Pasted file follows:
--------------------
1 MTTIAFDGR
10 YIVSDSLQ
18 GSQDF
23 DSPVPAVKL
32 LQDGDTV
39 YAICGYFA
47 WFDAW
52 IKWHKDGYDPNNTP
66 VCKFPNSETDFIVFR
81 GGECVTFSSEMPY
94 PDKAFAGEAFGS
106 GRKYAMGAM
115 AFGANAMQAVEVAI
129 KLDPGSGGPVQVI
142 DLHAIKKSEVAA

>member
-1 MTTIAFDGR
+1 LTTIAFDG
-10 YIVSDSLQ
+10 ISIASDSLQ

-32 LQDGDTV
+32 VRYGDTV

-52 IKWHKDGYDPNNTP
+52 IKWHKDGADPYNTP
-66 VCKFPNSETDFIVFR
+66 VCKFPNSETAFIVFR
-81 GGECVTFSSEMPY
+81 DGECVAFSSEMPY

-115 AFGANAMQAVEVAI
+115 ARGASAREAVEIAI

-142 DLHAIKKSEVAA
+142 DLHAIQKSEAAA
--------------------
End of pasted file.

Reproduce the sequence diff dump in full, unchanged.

1 MTTIAFDGR
10 YIVSDSLQ
18 GSQDF
23 DSPVPAVKL
32 LQDGDTV
39 YAICGYFA
47 WFDAW
52 IKWHKDGYDPNNTP
66 VCKFPNSETDFIVFR
81 GGECVTFSSEMPY
94 PDKAFAGEAFGS
106 GRKYAMGAM
115 AFGANAMQAVEVAI
129 KLDPGSGGPVQVI
142 DLHAIKKSEVAA

>member
-1 MTTIAFDGR
+1 LTTIAFDG
-10 YIVSDSLQ
+10 ISIASDSLQ

-32 LQDGDTV
+32 VRYGDTV

-52 IKWHKDGYDPNNTP
+52 IKWHKDGADPYNTP
-66 VCKFPNSETDFIVFR
+66 VCKFPNSETAFIVFR
-81 GGECVTFSSEMPY
+81 DGECVAFSSEMPY

-115 AFGANAMQAVEVAI
+115 ARGASAREAVEIAI

-142 DLHAIKKSEVAA
+142 DLHAIQKSEAAA